Texas Inspectors & March Texas REALTOR Focus

[FONT=Arial][size=2]Read the below in the March Texas REALTOR Focus and thinking of adding the following to my report as I don’t believe they have to right to distribute my actual inspection report. They can summarize all they want, in their own words, but don’t think they have the right to use my copyrighted report. [/FONT][/size]

What do you guys think?

Notice to anyone other that the person listed as the client in this report. This document is copyrighted and cannot be copied or attached to any email, document or notice, including the Texas disclosure notice (TAR 1406) without prior approval and confirmation of receipt of $500 use fee, by this inspector.

Prior inspection reports

*Is the seller or the seller’s broker prohibited from providing a copy of an inspection report to a subsequent purchaser? An inspector that we sometimes use says that neither the seller nor the seller’s broker can provide a copy of an inspection report to a buyer who has not paid for the inspection report. *

An inspector is obliged to answer only to the inspector’s client and is under no obligation to speak with any other person about the content of the inspector’s report. But the inspector’s opinion as to the condition of the property as of the date specified in a report does not change based upon who reads the report. The inspector’s report should stand on its own. Most inspectors know that a client will use the inspection report to negotiate repairs in a transaction and that the client may need to provide a copy of the report to the other party. This is the nature of the industry that gives rise to the demand for the inspector’s business. Most inspectors do not require that their clients sign confidentiality agreements prohibiting the client from sharing the report with others. Even if an inspector has a client sign a confidentiality agreement that limits the client’s right to copy and distribute the report, that agreement is binding only upon the client and not upon any other person who may receive a copy of the report. Therefore, a seller is only prohibited from sharing a copy of an inspection report with a buyer if the seller is the client of the inspector (i.e., the seller ordered the inspection) and the seller signed an agreement prohibiting the seller from sharing the report.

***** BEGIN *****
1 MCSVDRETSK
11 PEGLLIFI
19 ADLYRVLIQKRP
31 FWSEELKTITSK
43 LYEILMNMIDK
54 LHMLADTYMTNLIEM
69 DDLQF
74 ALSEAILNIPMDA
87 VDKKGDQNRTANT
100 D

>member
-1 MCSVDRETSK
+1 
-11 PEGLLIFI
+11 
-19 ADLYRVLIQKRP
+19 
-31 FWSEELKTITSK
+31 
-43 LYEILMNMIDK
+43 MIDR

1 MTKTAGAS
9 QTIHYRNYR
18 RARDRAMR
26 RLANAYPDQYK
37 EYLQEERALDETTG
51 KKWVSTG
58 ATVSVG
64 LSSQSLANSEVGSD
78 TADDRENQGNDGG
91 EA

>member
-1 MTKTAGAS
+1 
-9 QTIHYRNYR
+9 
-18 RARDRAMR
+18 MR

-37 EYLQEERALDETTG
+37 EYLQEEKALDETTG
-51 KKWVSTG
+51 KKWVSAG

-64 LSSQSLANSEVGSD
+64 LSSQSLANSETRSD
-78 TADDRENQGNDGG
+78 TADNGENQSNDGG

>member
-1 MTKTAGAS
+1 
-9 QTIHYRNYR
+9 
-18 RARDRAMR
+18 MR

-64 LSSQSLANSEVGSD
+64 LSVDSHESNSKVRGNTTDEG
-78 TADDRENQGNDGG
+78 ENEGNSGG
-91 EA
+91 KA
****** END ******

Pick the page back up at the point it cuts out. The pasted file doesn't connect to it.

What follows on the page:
A broker or seller who receives an inspection report is charged with knowledge of the information in the report. If an inspection report reveals material defects, the seller and the broker are obliged to disclose those defects. Therefore, the question is not whether the seller and broker must disclose the defects, but rather how the seller and broker will disclose the defects. The seller and broker may choose to disclose the defects orally, but that may be imprudent since no record of the disclosure would exist; summarize the defects in some written communication to the subsequent purchaser, but that may create a risk that some important information may be edited out; or provide a copy of the report to the subsequent purchaser along with the seller’s disclosure notice, thereby providing all of the information the seller and broker have with regard to any know defects.
The TAR [FONT=Arial]Seller’s Disclosure Notice (TAR 1406) asks the seller to identify and attach copies of previous inspection reports. This notice cautions the buyer against relying on previous reports as a reflection of the current condition of property and suggests that the buyer employ an inspector of the buyer’s choice. [/FONT]

I think they have a valid point in using the report for proper disclosure of prior defects.

In light of all the politics with TAR, TREC, etc. I think that this is very good. It puts all parties on notice that trying to use an inspection report as a third part item … not for the client who ordered the inspection … that there is a fee for same.

Disclosure is good, but I do know of some realtors who have told their clients that they will just use an inspection report they happen to have … no need to order another inspection.

I’ve have more than a few conversations with some agents about such.

They really don’t see a problem with it and their comeback is that they are saving their client $$.

Save their client $? Let’s see How bout 3% to 2.5%. :-;; Thats a nice place to start.

The Texas promulgated form states.

“Property conditions change with time and use. Since this report is provided for the specific benefit of the client(s), secondary reader of this information should hire a licensed inspector to perform an inspection to meet your specific needs and to obtain current information concerning this property.”